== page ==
Do we in liberal, mainline denominations serve up a kind of worship that fails to convey God as experienceable, present and active in our lives and world? Are we neglecting to treat God as real?
When I served a United Church of Christ congregation in Boston, I puzzled over the large number of Massachusetts Institute of Technology faculty and students who attended a burgeoning, evangelically oriented congregation in our neighborhood. How could scientifically trained people be at home in a church with such an anachronistic view of the world? It made me bristle.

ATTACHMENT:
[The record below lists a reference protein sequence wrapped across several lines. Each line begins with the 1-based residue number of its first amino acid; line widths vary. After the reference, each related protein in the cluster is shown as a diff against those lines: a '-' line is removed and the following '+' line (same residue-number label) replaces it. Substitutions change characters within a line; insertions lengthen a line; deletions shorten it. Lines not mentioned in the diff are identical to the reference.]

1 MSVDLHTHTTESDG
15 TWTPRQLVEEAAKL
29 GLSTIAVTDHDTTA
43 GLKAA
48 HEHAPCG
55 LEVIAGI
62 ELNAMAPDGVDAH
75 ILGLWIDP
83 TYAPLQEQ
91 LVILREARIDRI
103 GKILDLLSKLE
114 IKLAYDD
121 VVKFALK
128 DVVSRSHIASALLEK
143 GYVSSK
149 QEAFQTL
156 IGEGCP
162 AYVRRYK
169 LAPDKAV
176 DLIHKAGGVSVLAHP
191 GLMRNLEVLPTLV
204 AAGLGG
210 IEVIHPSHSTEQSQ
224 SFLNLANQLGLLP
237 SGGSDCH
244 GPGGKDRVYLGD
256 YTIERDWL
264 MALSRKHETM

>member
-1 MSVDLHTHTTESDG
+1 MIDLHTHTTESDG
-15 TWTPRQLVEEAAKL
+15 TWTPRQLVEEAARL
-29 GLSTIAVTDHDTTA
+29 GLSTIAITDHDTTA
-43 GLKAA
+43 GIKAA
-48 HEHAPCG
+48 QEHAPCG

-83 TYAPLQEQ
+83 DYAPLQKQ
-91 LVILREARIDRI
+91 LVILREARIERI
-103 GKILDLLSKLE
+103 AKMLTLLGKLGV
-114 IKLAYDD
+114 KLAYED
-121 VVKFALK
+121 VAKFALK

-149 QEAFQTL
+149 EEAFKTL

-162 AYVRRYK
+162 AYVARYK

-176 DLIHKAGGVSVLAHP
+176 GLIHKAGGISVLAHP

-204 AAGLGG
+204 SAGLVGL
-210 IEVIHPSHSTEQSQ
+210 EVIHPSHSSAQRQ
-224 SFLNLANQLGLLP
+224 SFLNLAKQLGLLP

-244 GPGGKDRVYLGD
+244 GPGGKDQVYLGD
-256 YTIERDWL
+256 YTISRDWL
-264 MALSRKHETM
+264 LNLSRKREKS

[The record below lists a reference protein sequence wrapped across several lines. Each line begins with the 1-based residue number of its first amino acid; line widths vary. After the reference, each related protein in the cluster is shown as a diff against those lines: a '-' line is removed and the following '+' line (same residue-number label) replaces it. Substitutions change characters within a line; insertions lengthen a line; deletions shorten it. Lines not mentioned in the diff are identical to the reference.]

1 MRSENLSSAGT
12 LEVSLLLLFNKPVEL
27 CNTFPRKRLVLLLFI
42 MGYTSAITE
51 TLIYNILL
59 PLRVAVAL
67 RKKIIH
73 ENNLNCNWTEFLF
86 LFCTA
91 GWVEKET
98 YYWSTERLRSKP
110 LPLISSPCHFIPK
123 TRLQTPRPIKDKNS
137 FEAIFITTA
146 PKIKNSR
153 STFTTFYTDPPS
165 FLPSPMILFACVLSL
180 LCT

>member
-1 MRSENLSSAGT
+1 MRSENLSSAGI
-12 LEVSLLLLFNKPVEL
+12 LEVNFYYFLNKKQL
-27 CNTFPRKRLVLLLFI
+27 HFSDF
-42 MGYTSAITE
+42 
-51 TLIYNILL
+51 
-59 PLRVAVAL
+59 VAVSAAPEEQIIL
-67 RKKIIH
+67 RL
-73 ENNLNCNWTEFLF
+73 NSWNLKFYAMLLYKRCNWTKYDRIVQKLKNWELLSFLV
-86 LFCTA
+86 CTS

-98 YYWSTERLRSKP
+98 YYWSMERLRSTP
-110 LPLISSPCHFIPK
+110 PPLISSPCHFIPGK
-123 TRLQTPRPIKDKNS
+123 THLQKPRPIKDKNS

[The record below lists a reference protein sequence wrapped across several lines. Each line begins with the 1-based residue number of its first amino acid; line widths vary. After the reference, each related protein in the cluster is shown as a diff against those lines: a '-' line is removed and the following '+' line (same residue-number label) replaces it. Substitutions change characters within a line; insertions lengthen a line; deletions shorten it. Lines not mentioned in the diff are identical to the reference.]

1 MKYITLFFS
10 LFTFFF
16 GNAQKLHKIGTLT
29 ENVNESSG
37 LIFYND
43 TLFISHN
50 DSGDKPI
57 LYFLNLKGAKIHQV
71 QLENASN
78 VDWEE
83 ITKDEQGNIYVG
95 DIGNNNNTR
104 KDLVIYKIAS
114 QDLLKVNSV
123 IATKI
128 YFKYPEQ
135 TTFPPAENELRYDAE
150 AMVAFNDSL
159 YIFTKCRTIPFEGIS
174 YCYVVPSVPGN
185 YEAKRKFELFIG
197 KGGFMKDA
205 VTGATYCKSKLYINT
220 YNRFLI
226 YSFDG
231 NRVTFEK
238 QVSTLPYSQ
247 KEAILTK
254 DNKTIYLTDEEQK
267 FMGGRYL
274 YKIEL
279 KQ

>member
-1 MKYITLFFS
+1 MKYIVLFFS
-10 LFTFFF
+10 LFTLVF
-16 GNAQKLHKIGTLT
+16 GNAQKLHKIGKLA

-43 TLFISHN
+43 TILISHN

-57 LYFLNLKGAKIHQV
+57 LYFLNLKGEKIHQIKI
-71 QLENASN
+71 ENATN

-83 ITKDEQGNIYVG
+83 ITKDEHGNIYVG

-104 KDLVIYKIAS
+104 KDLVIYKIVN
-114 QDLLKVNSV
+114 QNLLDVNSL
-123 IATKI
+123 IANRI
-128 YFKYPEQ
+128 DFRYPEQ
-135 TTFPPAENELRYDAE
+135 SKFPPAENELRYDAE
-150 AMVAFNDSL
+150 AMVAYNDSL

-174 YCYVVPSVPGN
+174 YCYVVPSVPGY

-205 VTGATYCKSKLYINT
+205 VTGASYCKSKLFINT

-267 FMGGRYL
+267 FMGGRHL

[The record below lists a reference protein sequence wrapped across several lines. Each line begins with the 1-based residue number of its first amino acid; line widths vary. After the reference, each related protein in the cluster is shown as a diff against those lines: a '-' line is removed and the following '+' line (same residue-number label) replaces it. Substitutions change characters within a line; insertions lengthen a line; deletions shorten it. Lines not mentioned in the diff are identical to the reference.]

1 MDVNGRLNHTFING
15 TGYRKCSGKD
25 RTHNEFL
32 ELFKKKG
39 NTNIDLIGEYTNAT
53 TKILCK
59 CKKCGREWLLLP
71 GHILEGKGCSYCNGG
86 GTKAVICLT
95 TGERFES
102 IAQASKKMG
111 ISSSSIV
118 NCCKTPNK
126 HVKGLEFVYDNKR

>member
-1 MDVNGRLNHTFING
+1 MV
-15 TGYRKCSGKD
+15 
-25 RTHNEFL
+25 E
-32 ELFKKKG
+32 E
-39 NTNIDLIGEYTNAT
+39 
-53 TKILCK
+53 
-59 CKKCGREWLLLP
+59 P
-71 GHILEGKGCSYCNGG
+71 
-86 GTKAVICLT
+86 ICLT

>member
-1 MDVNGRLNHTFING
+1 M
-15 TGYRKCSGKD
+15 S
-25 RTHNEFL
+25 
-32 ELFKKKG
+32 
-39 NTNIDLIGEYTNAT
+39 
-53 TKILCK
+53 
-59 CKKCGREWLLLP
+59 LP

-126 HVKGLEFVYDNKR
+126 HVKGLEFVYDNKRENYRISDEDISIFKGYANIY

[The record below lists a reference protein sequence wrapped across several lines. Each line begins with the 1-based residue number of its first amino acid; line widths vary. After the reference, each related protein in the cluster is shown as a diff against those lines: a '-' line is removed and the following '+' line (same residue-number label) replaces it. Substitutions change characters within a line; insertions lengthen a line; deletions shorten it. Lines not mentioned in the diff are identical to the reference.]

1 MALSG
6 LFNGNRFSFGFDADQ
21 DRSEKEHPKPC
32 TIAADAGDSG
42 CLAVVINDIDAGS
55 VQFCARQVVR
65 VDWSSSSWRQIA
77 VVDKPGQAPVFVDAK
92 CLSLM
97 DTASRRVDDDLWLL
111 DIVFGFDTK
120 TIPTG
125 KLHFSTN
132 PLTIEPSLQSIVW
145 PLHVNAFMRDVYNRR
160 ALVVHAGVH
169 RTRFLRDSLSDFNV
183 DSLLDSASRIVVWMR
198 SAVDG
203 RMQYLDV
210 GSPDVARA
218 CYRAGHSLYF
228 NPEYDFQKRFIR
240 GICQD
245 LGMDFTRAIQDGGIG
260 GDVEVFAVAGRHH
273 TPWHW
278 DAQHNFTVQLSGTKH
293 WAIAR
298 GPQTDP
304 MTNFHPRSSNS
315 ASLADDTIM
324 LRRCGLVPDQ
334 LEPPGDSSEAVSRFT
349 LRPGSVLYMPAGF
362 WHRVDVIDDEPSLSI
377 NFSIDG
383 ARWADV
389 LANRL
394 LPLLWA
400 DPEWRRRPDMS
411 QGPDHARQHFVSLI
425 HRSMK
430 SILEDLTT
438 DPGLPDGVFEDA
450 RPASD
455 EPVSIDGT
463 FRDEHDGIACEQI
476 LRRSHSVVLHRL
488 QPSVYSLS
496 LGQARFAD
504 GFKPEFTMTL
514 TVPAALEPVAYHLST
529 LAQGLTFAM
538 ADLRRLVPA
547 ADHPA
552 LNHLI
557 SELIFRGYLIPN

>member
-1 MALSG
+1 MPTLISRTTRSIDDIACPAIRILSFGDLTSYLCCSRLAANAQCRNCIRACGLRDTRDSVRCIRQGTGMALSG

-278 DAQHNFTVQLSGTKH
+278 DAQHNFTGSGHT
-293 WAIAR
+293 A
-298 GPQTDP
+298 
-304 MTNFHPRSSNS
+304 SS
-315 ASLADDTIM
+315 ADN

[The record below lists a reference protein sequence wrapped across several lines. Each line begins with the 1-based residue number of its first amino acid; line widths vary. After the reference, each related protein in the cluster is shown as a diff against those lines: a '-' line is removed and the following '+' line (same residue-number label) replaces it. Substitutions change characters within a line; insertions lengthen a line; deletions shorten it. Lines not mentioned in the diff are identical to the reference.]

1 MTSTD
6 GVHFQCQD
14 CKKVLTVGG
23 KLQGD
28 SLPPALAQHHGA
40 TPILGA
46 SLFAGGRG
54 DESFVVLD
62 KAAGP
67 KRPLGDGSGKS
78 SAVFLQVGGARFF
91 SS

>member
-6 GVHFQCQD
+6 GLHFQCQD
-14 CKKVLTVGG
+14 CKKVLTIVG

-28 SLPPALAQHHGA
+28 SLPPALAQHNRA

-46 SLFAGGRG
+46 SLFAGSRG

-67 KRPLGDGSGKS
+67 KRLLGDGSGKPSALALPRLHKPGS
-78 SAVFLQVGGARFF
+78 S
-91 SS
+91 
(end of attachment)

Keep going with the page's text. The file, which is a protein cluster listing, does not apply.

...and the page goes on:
Perhaps I didn’t understand that the M.I.T. crowd is seeking a God as real as the phenomena they daily work with in the laboratory. Empirical reality makes their world go ‘round. Why should the God they worship be any less real? In this conservative church and thousands more like it, God’s reality is portrayed in terms respected by the scientist: knowable, predictably present, bringing coherence to all the world’s phenomena with an all-encompassing law, one who makes things happen, is involved in the life of persons. The average American is ipso facto a scientist by virtue of our participation and tacit trust in a rational-functional worldview. Therefore, a “scientific” God—one who “behaves” like other objects we consider real—holds enormous attraction.